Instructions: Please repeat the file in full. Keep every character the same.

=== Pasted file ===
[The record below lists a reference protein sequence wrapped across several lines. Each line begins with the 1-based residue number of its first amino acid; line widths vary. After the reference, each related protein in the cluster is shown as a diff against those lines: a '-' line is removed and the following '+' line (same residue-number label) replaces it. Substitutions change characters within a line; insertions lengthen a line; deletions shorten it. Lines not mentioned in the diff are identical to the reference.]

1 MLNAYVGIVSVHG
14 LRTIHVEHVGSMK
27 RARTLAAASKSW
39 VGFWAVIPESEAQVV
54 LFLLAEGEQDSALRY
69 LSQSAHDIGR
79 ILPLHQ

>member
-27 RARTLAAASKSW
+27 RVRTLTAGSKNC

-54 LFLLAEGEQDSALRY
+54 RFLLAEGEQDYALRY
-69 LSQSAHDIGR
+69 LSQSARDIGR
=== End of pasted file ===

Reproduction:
[The record below lists a reference protein sequence wrapped across several lines. Each line begins with the 1-based residue number of its first amino acid; line widths vary. After the reference, each related protein in the cluster is shown as a diff against those lines: a '-' line is removed and the following '+' line (same residue-number label) replaces it. Substitutions change characters within a line; insertions lengthen a line; deletions shorten it. Lines not mentioned in the diff are identical to the reference.]

1 MLNAYVGIVSVHG
14 LRTIHVEHVGSMK
27 RARTLAAASKSW
39 VGFWAVIPESEAQVV
54 LFLLAEGEQDSALRY
69 LSQSAHDIGR
79 ILPLHQ

>member
-27 RARTLAAASKSW
+27 RVRTLTAGSKNC

-54 LFLLAEGEQDSALRY
+54 RFLLAEGEQDYALRY
-69 LSQSAHDIGR
+69 LSQSARDIGR